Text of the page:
CRITICAL INFORMATION: Days: Monday through Saturday Hours of operation: lunch served 11:00 am – 3:00 pm Gift shop open and gourmet coffees available 10:00 am – 5:00 pm Address: 106 E. Reynolds St. Phone #: 813-754-0990 Forms of payment: cash, check, MasterCard, Visa, Discover, and American Express

FOCUS PLANT CITY EDITION • June 15 - July 15 • 2005 PG 97

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Historic Downtown Guide S H O P P I N G




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A NIGHT WITH SHINING STARS wowed the crowd with his opening song of “Kansas City, Here I Come”, followed by “Darling, You Send Me.” His music was very bluesy and extremely entertaining.


ans of all ages turned out at the Ramada Inn Plantation House’s Red Rose Dining Room to listen to the soulful tunes of Johnny Love. He was raised in Polk County and attended Rochelle School in Lakeland. In 1956, Johnny Love began singing Gospel in churches all over the country with such names as Aretha Franklin, Sam Cook and the Blind Boys. Most of his work was concentrated in New York, Detroit and Chicago. He crossed over to singing R&B in 1965, touring with such artists as Otis Redding, Pattie Labelle, Jackie Wilson, and many others.

In the 1980’s he played in a house band in Auburndale at the Starlight Lounge. The Starlight was a club

FOCUS PLANT CITY EDITION • June 15 - July 15 • 2005 PG 102

At 63, Love can still mesmerize the crowd! Backed up by Free Time, whose electric guitar and saxophone work were particularly impressive, with the bass work by Ed Lanier being one of the high points in Johnny’s show, Love’s voice really complemented the whole package. that entertained all the great soul R & B artists of that time. He retired in 1998, but his promoter, Ed Lanier of Magnolia Entertainment and bassist for “Free Time”, the Jazz band that plays every Tuesday and Wednesday evenings from 6-9 pm at Ramada Inn Plantation House’s Red Rose Dining Room, encouraged Johnny to come out of retirement. He did, and he also cut a CD, which will be called “The Best of Collection,” soon to be released. Johnny was supported by “Free Time”, whose members include Jody Marsh on keyboards and Louie Nagy on drums, in addition to Ed Lanier’s bass. The moment Love stepped out on stage in his crisp white suit, he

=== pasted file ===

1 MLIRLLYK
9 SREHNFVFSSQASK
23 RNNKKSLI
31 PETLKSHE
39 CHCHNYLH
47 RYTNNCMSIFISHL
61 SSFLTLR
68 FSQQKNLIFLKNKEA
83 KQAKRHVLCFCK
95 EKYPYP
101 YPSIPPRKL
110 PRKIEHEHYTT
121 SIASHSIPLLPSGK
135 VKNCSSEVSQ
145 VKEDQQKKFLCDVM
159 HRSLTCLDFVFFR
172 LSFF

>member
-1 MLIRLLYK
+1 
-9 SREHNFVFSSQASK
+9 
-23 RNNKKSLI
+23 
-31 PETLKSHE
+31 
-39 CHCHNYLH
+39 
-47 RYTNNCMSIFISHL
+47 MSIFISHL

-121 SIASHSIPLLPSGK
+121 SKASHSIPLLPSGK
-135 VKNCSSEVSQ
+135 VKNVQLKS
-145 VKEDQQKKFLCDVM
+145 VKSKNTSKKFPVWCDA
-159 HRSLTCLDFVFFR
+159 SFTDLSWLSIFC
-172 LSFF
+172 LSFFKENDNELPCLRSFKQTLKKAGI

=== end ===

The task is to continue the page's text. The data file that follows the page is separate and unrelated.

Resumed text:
I asked Love who selected the music he sang for each performance and he assured me that he is a handson performer and selects his own music. While he enjoys performing the oldies-but-goodies by great artists such as the Drifters, this night, in honor of opening for the Drifters, he chose from a different collection. When asked what music he would be recording for his new CD “The Best Of”, he replied,” I have an entire vault filled with songs I have written and not yet recorded.” His desire when cutting this new CD was to see others touched by his music before he moves on to the big place in the sky.

Love was the opening act for the phenomenal Bill Pinkney and the Drifters. Although personnel has changed over the years and have led to many permutations of The Drifters, Pinkney is the sole surviving 1953 original member. Pinkney continues touring with the Drifters, keeping the sounds of the fifties alive. He is a member of the Beach Music Hall of Fame, Rock and Roll Hall of Fame, and the Vocal Group Hall of Fame. At the ripe-old age of 80+ something, Bill Pinkney still puts on a great show! He crooned, softshoed, and shuffled in front of the crowd as he sang “Help Me Make It Through the Night.” A devout Christian, people often ask him “How can you be a Christian and perform in nightclubs?” Pinkney replies, “If you’re a real Christian when you walk into a nightclub, you will be one when you walk out. Gospel music is part of my show everywhere, and if I never live to see another birthday, I know I have been blessed.” Anyone who has seen Bill Pinkney and the Drifters feel similarly. The Ramada Inn Plantation House continues to bring in top artists and stars to Plant City, almost singlehandedly keeping the 50’s and 60’s era music alive in this area. The Rat Pack Too will be there on June 18th and Troy and Trina Shondell will be appearing on June 25th. Troy Shondell’s biggest hit was “This Time We’re Really Breaking Up”, but he also sang “Kissin’ at the Drive-In”, “C’mon Everybody”, “Love Stuff,” and “Rip it Up.” For additional information on upcoming shows, please visit their website